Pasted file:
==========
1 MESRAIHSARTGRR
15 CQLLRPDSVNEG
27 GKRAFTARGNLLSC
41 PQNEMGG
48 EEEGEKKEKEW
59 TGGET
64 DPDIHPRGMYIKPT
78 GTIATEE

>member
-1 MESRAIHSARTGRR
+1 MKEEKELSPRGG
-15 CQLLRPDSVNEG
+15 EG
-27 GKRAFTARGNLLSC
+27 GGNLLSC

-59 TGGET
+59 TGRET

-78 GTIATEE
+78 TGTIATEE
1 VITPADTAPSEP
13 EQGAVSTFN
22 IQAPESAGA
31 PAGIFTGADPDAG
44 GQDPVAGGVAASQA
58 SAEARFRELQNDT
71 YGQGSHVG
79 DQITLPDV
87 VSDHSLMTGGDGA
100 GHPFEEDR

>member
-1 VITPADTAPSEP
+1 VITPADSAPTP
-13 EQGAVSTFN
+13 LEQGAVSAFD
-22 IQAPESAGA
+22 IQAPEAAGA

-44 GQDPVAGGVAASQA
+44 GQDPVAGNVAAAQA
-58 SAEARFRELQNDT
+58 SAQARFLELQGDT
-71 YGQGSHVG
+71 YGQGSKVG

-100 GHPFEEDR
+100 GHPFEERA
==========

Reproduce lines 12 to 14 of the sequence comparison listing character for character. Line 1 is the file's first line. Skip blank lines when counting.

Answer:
-15 CQLLRPDSVNEG
+15 EG
-27 GKRAFTARGNLLSC